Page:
Product Development

Measuring Product Success With Nps

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The premise behind the ubiquitous “BI Dashboard” is to show the high powered executive the critical key performance indicators to help her keep the company on track.  They certainly look impressive, but they’re only useful if the KPIs actually matter.

The best way to determine the success of something is to measure it.  If I’m running a race, the time I take to finish the course can be used to compare my ability to win a race by comparing with previous records.  I can measure my progress by comparing with my own records.

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If you develop a product, how can we measure the success?  Is it profit?  Is it revenue? Is it a vibe? Is it positive customer feedback?  Whatever it is being able to measure it easily and often will ensure we keep on course.  Having a 100% accurate measure for product success is probably not possible.   There has to be a trade-off between ease of measurement and accuracy.  What we’re looking for here is of course, effectiveness.

NPS or Net Promoter Score is regarded by many as a powerful and effective measure.  The score is a simple number that can be used for comparison, but more importantly for measuring trends.

Here’s how it works:  You simply ask customers how likely they would be to recommend your product on a scale of 0-10.  Responders are then split into 3 groups according to score:

  • 9-10 – These are your fans or “promoters’
  • 7-8 – Therese are lukewarm or neutral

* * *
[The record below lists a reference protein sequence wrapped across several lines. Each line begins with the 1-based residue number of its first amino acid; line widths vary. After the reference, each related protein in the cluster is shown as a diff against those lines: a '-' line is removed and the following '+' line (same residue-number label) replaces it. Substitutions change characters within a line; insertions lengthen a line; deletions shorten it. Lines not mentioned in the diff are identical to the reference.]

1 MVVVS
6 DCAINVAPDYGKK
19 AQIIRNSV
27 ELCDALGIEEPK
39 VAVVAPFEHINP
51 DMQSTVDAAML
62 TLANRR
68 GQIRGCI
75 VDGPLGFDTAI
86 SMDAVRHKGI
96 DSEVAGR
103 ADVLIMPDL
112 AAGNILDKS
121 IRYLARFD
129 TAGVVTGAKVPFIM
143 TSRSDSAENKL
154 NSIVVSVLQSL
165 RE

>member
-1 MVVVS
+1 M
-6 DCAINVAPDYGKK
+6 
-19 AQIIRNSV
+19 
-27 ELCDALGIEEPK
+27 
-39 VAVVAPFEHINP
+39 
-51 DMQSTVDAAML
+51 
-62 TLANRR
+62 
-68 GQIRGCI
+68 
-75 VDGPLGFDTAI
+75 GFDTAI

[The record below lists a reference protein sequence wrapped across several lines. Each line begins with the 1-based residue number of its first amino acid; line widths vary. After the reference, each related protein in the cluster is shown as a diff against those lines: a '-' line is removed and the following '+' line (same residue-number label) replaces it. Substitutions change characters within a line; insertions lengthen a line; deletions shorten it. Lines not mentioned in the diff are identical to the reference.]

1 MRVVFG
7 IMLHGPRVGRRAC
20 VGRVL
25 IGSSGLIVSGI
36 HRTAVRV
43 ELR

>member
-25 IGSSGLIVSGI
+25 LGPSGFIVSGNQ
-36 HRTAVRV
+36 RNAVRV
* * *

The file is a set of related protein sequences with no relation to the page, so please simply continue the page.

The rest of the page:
• 0-6 – These are your “detractors”, people who obviously have some sort of problem with your product and are probably warning their friends and others against your product.

To calculate the NPS, take the percentage of promoters and subtract the percentage of detractors.

A positive or higher score indicates you have more people cheering for you than against you, a negative score means it’s time for some serious reflection.

Here are the scores of a few well known companies:

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As far as revenue and profit goes, the most powerful advocates of your product are your customers. If they promote your excellent product, your (significant) sales and marketing costs will be reduced.

Too simple?

Critics of the approach say that it’s too simplistic. It does however put a focus on the product and the overall customer experience. These factors are crucial to the success of products, particularly websites or software products.

Good and Bad Revenue

Another benefit of NPS is the concept of good revenue and bad revenue.  Sometimes there are opportunities to enhance a product, perhaps to provide a custom modification for a “special”  customer.

Sometimes our special customers can make a major impact on our short-term revenue (particularly when your organisation is small).    Making them happy is important.    The impact of making custom modifications that may not enhance the overall product may be serious.

The added complexity may degrade or impair our product in some way, which will in turn reduce overall customer satisfaction.    Sometimes the impact of these changes can only be determined over a long period of time and by then it may be too late.

What you can do with your NPS

Because of it’s simplicity, NPS can be a powerful tool for delivering products with happy users.  NPS also be compared across products, companies and even across industries, but the best use, like most kpis is to measure your progress.   In making decisions about your product, make sure you consider impact on your NPS and you can be sure you’ll be moving in the right direction.

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